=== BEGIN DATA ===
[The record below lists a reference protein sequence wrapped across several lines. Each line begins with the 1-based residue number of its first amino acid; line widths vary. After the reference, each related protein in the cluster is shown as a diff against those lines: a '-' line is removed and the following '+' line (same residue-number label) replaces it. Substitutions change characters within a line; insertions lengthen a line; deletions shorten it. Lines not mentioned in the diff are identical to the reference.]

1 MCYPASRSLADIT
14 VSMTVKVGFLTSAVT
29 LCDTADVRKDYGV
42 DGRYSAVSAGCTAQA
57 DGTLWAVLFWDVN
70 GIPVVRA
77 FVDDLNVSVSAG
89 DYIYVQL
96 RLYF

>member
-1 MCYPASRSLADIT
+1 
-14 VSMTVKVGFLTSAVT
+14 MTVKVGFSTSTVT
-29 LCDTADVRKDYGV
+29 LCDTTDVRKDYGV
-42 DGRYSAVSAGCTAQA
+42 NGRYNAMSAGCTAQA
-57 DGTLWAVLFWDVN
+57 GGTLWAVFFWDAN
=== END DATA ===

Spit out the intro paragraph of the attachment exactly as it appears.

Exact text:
[The record below lists a reference protein sequence wrapped across several lines. Each line begins with the 1-based residue number of its first amino acid; line widths vary. After the reference, each related protein in the cluster is shown as a diff against those lines: a '-' line is removed and the following '+' line (same residue-number label) replaces it. Substitutions change characters within a line; insertions lengthen a line; deletions shorten it. Lines not mentioned in the diff are identical to the reference.]